It was product, marketing, operations. I had an amorphous, fucked up, role for a while. The first year was really bad. I didn’t get anything done. I didn’t do that well. It culminated in November of 2008, I remember this so vividly. I was in Thailand for a wedding, and we had just launched Beacon, which was our first attempt at the advertising platform. It was a huge disaster.
FTC, State Attorney General’s suing us. There were news camera teams at 101 University. I remember getting this email from Mark, and it said something to the effect of, “Hey listen, a bunch of guys have come to me to talk about you, and they really don’t trust you.”
It turned out it was from the business side, the non-technical folks. I was like, “Oh shit, I’m going to get fired.”
Fast-forward four or five months after that, Sheryl joins, and she’s like, “Where’s your head at?”
I was listless. It really took the wind out of my sales.
I said “Well, I kind of feel like I screwed this up, so here’s my shot at redemption.” So I pitched this idea and they said, “What do you call this thing?” This algorithmic, SEO type thing?
I just called it, “Growth.” I’ll be the head of growing stuff. And it was a game-changer. I could completely unpack all of my psychological baggage. Fuck it, I’m not listening to anybody anymore. I’m listening to my inner voice. I don’t care what my parents say.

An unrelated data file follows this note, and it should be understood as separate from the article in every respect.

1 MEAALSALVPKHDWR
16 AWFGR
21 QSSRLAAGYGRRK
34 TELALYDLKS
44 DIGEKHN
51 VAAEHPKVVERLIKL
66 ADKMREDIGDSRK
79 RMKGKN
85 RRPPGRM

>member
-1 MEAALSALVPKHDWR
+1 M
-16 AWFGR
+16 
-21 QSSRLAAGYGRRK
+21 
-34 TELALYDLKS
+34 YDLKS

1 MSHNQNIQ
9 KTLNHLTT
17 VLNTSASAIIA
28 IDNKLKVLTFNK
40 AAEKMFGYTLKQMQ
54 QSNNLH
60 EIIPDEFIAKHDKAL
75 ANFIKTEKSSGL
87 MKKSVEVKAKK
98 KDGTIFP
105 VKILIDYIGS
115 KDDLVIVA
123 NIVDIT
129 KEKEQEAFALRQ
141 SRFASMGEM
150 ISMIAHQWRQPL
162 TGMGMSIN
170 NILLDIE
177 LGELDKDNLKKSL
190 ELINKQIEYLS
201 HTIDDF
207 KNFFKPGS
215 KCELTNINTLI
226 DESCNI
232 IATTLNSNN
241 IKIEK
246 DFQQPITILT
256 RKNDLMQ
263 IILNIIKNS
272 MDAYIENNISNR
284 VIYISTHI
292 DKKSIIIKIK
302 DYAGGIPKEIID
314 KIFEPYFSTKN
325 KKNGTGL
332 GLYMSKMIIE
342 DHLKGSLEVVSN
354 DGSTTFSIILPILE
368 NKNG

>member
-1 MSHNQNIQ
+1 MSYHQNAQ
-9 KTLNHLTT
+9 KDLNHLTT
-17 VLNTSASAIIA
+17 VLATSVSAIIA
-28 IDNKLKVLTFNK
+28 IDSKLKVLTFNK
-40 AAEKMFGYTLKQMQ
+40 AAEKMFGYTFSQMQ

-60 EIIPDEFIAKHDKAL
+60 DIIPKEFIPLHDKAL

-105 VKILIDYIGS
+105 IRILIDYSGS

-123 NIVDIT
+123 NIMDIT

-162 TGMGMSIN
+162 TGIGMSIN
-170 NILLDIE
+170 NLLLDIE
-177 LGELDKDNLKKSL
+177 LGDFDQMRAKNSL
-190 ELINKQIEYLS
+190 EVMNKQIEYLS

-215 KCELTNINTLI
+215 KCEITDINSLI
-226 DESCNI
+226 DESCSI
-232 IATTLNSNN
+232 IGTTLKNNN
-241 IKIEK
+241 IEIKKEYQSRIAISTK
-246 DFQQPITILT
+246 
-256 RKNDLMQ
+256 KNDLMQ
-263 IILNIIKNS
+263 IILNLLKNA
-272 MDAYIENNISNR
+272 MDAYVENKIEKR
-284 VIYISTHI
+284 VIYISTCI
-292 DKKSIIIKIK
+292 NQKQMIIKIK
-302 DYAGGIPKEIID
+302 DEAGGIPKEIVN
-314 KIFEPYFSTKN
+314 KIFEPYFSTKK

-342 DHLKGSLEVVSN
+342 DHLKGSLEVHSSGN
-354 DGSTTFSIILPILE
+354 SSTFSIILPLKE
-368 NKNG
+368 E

All the most important decisions that have worked out for me — it’s not their fault — my parents represent the safety, societally-driven, outside-in validated choice. Whenever I’ve been the most successful, I did the inside-out validated choice, and I stuck to my guns.
What was great about Facebook was that, as it was growing, I got a lot of the credit. As a result, I was able to reflect an extreme version of being an executive.
I was super apolitical. I was totally by myself. I played no games. Everytime people would come in with a plan, I’d say, “If you can’t do it for half the number of people, I’ll do it.” I kept calling people out left right and center on everything. I was a curmudgeon. I’d see an Audi in the parking lot, I would take pictures of it and email everybody saying, “This is what is going to fucking destroy us.”
I tried to make sure that we never got lost in ourselves, in the success.
Mark would not have gotten lost, but everyone else.
Great companies, you need a couple of these standard-bearers.